When Employees Check Out

When Employees Check Out

The federal workforce is one of the most diversely talented working groups in the United States. Their ability to innovate, identify costs savings and more is often tied to the pride they have in their work as well as a sense of feeling connected to a bigger purpose.When something alters their ability to do the type of work they enjoy, sometimes federal employees will feel a sense of disconnection to their job, team and organization. Consequently, a lack of interest may set in and employee morale plummets.This concept of low employee morale is often called employee engagement. According to a November 2015 Fed News Radio article, OPM defined employee engagement as “an employee’s sense of purpose readily seen in their approach, dedication and level of effort toward work.” In a nutshell, an employees’ sense of attachment about their workplace contributions is part of their identity and a direct correlation to the passion they feel about their work.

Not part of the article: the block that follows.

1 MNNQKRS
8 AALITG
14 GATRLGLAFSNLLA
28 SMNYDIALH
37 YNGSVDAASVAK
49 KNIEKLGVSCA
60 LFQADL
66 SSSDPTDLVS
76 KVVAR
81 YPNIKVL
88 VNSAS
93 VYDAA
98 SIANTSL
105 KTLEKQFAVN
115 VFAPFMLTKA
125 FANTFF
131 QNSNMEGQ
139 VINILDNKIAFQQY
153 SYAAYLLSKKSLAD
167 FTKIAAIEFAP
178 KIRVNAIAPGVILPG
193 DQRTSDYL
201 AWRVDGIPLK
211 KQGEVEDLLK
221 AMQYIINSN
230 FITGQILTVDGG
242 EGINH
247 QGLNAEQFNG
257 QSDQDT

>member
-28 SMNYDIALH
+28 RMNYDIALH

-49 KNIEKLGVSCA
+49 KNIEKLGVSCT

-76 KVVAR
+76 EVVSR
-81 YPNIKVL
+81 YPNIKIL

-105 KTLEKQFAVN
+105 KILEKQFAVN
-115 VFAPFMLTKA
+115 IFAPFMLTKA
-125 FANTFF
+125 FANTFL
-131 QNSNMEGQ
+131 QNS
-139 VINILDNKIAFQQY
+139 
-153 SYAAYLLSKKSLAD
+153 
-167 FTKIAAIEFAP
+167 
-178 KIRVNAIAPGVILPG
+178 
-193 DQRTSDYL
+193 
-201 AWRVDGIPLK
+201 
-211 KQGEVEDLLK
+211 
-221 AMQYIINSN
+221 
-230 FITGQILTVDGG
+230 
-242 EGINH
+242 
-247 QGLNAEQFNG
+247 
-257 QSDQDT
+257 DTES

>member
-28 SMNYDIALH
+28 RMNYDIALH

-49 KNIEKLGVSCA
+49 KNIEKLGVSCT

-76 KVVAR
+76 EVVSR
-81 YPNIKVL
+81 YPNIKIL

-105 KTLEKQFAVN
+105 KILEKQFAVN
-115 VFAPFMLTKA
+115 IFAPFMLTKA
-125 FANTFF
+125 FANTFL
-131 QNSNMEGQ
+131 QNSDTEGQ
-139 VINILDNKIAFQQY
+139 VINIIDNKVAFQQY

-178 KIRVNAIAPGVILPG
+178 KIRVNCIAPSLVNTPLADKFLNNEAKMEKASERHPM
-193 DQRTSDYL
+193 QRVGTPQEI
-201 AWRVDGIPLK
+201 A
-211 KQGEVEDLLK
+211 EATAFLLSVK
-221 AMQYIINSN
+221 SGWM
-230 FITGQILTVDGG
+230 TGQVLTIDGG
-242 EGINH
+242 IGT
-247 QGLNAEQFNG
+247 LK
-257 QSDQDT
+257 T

There are well-known signs of employees who may feel disconnected at work. Some examples include:

  • Lack of participation in work group
  • Concerns about their work environment
  • Increased absenteeism
  • Surfing their mobile devices for job opportunities
  • Limited participation in group activities
  • Arriving at work daily feeling “checked out”
  • Lack of recognition for their efforts

These concepts are often a challenge for federal agencies to identify, monitor as well as improve. Yet, it takes a forward-leaning and collaborative approach to re-connect with employees. Moreover, an organization’s work environment is one of the key indicators to an employee’s identity. If a workplace environment is toxic or not supportive of employees’ goals, then it will become difficult to rally behind their agency’s mission.

So how does one improve employee engagement? Take time to assess how and what you communicate to employees about the organization, professional development opportunities as well as employee recognition programs to start. Also, encourage your employees to take part in annual workplace employee surveys to share insights about their organizational perceptions. Lastly, create as well as implement an employee engagement action plan that truly is “employee-centric” to create an effective change in the workplace.

Originally posted on GovLoop by Tracey Batacan.